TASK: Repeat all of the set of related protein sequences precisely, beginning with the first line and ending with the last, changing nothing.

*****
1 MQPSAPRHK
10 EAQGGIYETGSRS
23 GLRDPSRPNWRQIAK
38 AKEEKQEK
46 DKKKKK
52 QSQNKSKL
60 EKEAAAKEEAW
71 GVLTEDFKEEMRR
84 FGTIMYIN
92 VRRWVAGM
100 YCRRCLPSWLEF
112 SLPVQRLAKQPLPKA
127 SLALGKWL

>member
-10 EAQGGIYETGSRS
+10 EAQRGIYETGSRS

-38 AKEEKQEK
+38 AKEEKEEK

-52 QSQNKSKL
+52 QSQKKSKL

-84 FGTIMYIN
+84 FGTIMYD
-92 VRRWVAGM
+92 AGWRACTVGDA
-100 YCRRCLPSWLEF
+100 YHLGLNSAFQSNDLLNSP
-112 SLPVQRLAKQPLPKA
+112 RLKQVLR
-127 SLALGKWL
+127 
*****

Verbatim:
1 MQPSAPRHK
10 EAQGGIYETGSRS
23 GLRDPSRPNWRQIAK
38 AKEEKQEK
46 DKKKKK
52 QSQNKSKL
60 EKEAAAKEEAW
71 GVLTEDFKEEMRR
84 FGTIMYIN
92 VRRWVAGM
100 YCRRCLPSWLEF
112 SLPVQRLAKQPLPKA
127 SLALGKWL

>member
-10 EAQGGIYETGSRS
+10 EAQRGIYETGSRS

-38 AKEEKQEK
+38 AKEEKEEK

-52 QSQNKSKL
+52 QSQKKSKL

-84 FGTIMYIN
+84 FGTIMYD
-92 VRRWVAGM
+92 AGWRACTVGDA
-100 YCRRCLPSWLEF
+100 YHLGLNSAFQSNDLLNSP
-112 SLPVQRLAKQPLPKA
+112 RLKQVLR
-127 SLALGKWL
+127 